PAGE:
Take the 2-minute tour ×
Server Fault is a question and answer site for professional system and network administrators. It's 100% free, no registration required.

Is it possible to build 5k$ (VAT not included) raid matrix PC with 36TB storage? What configuration would you suggest?

share|improve this question
add comment

3 Answers

up vote 4 down vote accepted

Case

You can buy white box cases with 16 or 24 bays from from outfits like Supermicro. An example of this type of case is a Supermicro 846E1-R1200B, which has a 1200w PSU, holds 24 drives and goes for around £1,000 here in the UK. It may be a bit cheaper in the U.S.

RAID Controller and disks

The case I mentioned has an expander backplane, which means you will only need 4-6 SATA channels. An 8-channel controller like an Adaptec ASR-4800S or 3Ware 9550XLP (or a PCI-e equivalent) can be purchased off ebay for a few hundred dollars, and you should be able to get 20 or so 2GB disks for less than $100 each. Get a reputable controller that does RAID-50 or RAID-60 as 20 disks is a bit much for a single RAID-5. Find out the part number for the cache battery on the controller and buy a shiny new one. Again, Ebay is your friend, and you can probably get one for less (often much less) than $100.

If you have enough left in your budget it might be worth getting a spare RAID controller of the same type for DR purposes.

Motherboard and CPU

Look at the web sites for Asus, Tyan, Supermicro or Gigabyte to find a suitable server motherboard with the right type of slots. Older 2-socket boards are quite cheap on Ebay and might be worth considering, even if you only plan to populate one socket. Boards of this type can accept a lot of memory - often 32GB, 64GB or more. Having a lot of memory for disk buffers is usually a performance win for a file server so the large memory capacity is potentially a useful feature even if you don't initially intend to populate it.

Opterons, in particular, have fallen out of fashion now so an older Opteron motherboard can be bought off Ebay for a few hundred dollars and CPU chips are cheaper than Xeons. An example of such a board is the Tyan S29xx series (which takes DDR2 memory and IIRC Socket AM2 chips), or the older S28xx series that takes Socket 940 chips and DDR1 memory. A quick search on ebay turns up 340 hits for 'Tyan Opteron Motherboard' available to the U.S.

Memory

DDR2 memory is a bit of a sweet spot as there was a glut on the market when this was current. Modules of this type (DDR2 registered ECC) are quite readily available off ebay with a street price of $200-300 (as of late 2010) for an 8GB kit. Note that there are a few different flavours (Xeon boards of the era often use FB DIMMS) so make sure you get the right type for your motherboard.

Older Socket 940 boards such as the S28xx family take DDR1 memory and 4GB DDR1 modules are quite rare and expensive. Using 4GB kits (2x2GB modules - typically installed in pairs) you can normally put up to 16GB on a motherboard of this type. After that, DDR2 will get cheaper. There are also a couple of generations of Xeon boards that might be relevant, but Xeon kit tends to hold more of its value and the parts will be dearer.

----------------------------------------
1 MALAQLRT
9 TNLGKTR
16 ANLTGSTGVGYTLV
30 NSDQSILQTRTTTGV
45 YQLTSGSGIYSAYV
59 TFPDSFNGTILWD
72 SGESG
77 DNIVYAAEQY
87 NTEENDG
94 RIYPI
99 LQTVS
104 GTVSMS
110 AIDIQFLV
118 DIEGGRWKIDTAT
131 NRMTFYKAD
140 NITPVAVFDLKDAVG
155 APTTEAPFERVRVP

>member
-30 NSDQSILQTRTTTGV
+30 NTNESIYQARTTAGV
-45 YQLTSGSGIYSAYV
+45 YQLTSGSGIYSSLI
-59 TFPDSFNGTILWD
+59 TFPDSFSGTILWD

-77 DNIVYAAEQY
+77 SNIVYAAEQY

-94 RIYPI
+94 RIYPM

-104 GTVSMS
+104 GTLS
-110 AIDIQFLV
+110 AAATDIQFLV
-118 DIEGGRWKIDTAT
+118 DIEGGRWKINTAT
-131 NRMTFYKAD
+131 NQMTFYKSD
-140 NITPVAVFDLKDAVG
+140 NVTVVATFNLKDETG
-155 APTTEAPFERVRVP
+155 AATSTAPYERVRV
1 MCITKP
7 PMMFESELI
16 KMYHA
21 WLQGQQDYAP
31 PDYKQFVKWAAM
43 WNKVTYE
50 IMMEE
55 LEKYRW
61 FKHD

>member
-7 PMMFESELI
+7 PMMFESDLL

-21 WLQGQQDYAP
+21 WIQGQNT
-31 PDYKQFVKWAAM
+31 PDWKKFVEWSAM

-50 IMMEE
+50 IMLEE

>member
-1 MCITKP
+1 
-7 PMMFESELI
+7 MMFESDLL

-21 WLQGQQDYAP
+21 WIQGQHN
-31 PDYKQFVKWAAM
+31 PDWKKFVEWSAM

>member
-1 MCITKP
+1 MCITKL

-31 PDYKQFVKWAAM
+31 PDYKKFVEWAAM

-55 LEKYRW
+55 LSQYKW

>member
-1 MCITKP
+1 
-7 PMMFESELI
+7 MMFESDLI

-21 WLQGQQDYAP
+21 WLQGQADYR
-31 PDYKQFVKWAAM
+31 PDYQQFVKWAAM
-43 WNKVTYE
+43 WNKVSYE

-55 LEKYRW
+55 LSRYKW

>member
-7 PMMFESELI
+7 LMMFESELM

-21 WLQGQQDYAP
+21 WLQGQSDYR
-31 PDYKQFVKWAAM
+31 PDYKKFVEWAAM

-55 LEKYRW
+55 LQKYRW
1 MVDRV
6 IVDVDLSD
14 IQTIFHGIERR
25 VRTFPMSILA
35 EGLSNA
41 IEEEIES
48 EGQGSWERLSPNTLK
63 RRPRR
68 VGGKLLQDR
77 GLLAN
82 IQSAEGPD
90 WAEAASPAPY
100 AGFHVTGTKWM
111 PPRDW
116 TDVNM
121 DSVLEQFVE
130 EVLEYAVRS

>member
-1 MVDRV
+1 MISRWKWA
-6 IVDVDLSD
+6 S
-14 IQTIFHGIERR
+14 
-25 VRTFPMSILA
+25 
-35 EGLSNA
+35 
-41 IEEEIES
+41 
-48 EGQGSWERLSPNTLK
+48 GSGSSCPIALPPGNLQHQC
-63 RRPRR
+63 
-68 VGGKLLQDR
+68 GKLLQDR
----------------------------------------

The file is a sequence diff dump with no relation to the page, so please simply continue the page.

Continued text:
Summary

With a bit of judicial shopping you should be able to build a box of this spec for something close to your $5,000 budget. This approach gets you a server grade motherboard (a few years old, but presumably with decent caps), a server grade redundant PSU, a pukka RAID controller and a rack mountable case with room and airflow for your disks.

A few caveats

  • If you get a case with an expander backplane, make sure the expander will support SATA disks.

  • Do your homework to make sure you get the right type of memory and a CPU and fan that match your socket.

  • I haven't considered backup at all and you won't get a backup solution for 36TB anywhere near your $5000 budget. By far the cheapest backup strategy would be another box of the same spec. Anything involving tape for 36TB will be proprietary and at least an order of magnitude more expensive.

share|improve this answer
    
Facturally wrong? The case mentioned is descrbed as a SAS backplane setup - so a SATA cnotroller is useless, you need a SAS controller. –  TomTom Nov 18 '10 at 11:34
    
IIRC the specs for the case on Supermicro's web site imply that the backplane supports SAS or SATA but you'd really need to contact the vendor and make sure. There are quite a few variants on Supermicro's web page, hence the admonishment to the OP to do his homework and make sure the parts are compatible. –  ConcernedOfTunbridgeWells Nov 18 '10 at 12:08
    
You can plug SATA drives into a SAS controller or enclosure, but not the other way around. –  psusi May 9 '12 at 3:10
add comment

Well cheapo 2TB consumer disks are about £$€80 each, you can get a dual core PC for £$€300, so you just need a couple of JBOD eSATA controllers and however many disk enclosures you want to carve it up in (I'd suggest 4 x 5 disk boxes for price). Stick an OS on it and away you go.

Crappy way of doing it perhaps but if money is the key issue you limit your choices.

share|improve this answer
add comment

Maybe Backblaze pod (google it) is worth considering, there are some guys that will build case for you, add OpenSolaris with two SSDs for performance and off you go :)

There is more in this article: ZFS - Building, Testing, and Benchmarking

share|improve this answer
add comment

Your Answer

 
discard

By posting your answer, you agree to the privacy policy and terms of service.

Not the answer you're looking for? Browse other questions tagged or ask your own question.